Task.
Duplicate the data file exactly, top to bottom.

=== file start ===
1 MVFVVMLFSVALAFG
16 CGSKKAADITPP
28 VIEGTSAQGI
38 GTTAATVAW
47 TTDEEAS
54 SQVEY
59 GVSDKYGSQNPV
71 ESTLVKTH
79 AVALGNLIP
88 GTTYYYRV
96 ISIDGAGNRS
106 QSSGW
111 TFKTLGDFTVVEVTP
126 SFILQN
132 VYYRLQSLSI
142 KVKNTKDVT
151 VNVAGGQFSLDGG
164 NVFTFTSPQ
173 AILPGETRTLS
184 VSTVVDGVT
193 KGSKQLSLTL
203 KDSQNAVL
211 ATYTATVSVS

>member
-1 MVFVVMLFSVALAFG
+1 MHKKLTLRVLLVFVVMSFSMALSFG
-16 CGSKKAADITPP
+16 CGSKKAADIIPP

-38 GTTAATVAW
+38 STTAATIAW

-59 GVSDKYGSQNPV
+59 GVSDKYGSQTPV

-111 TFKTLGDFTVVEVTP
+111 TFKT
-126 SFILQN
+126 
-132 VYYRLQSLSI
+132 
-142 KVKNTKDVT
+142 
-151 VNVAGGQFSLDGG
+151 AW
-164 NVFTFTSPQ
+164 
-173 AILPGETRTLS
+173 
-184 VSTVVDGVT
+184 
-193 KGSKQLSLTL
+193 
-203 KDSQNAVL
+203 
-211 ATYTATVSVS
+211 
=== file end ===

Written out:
1 MVFVVMLFSVALAFG
16 CGSKKAADITPP
28 VIEGTSAQGI
38 GTTAATVAW
47 TTDEEAS
54 SQVEY
59 GVSDKYGSQNPV
71 ESTLVKTH
79 AVALGNLIP
88 GTTYYYRV
96 ISIDGAGNRS
106 QSSGW
111 TFKTLGDFTVVEVTP
126 SFILQN
132 VYYRLQSLSI
142 KVKNTKDVT
151 VNVAGGQFSLDGG
164 NVFTFTSPQ
173 AILPGETRTLS
184 VSTVVDGVT
193 KGSKQLSLTL
203 KDSQNAVL
211 ATYTATVSVS

>member
-1 MVFVVMLFSVALAFG
+1 MHKKLTLRVLLVFVVMSFSMALSFG
-16 CGSKKAADITPP
+16 CGSKKAADIIPP

-38 GTTAATVAW
+38 STTAATIAW

-59 GVSDKYGSQNPV
+59 GVSDKYGSQTPV

-111 TFKTLGDFTVVEVTP
+111 TFKT
-126 SFILQN
+126 
-132 VYYRLQSLSI
+132 
-142 KVKNTKDVT
+142 
-151 VNVAGGQFSLDGG
+151 AW
-164 NVFTFTSPQ
+164 
-173 AILPGETRTLS
+173 
-184 VSTVVDGVT
+184 
-193 KGSKQLSLTL
+193 
-203 KDSQNAVL
+203 
-211 ATYTATVSVS
+211 